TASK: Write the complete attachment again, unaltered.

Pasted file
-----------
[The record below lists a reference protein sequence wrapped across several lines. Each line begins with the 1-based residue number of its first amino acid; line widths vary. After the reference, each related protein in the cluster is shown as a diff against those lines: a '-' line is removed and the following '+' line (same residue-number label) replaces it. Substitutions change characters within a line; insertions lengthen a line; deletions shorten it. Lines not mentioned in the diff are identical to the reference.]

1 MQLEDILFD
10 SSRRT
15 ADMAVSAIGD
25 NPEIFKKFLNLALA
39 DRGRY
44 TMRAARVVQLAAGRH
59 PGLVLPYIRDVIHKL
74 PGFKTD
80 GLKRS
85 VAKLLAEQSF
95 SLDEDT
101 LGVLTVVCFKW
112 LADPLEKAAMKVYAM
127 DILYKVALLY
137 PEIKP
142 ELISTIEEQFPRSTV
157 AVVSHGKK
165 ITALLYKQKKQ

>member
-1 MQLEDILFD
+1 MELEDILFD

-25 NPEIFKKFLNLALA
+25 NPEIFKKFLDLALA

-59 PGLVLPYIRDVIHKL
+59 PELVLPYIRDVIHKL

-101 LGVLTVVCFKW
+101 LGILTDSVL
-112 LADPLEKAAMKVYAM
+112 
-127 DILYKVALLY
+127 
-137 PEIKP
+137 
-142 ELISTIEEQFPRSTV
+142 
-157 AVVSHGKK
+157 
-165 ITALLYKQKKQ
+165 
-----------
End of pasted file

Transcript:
[The record below lists a reference protein sequence wrapped across several lines. Each line begins with the 1-based residue number of its first amino acid; line widths vary. After the reference, each related protein in the cluster is shown as a diff against those lines: a '-' line is removed and the following '+' line (same residue-number label) replaces it. Substitutions change characters within a line; insertions lengthen a line; deletions shorten it. Lines not mentioned in the diff are identical to the reference.]

1 MQLEDILFD
10 SSRRT
15 ADMAVSAIGD
25 NPEIFKKFLNLALA
39 DRGRY
44 TMRAARVVQLAAGRH
59 PGLVLPYIRDVIHKL
74 PGFKTD
80 GLKRS
85 VAKLLAEQSF
95 SLDEDT
101 LGVLTVVCFKW
112 LADPLEKAAMKVYAM
127 DILYKVALLY
137 PEIKP
142 ELISTIEEQFPRSTV
157 AVVSHGKK
165 ITALLYKQKKQ

>member
-1 MQLEDILFD
+1 MELEDILFD

-25 NPEIFKKFLNLALA
+25 NPEIFKKFLDLALA

-59 PGLVLPYIRDVIHKL
+59 PELVLPYIRDVIHKL

-101 LGVLTVVCFKW
+101 LGILTDSVL
-112 LADPLEKAAMKVYAM
+112 
-127 DILYKVALLY
+127 
-137 PEIKP
+137 
-142 ELISTIEEQFPRSTV
+142 
-157 AVVSHGKK
+157 
-165 ITALLYKQKKQ
+165 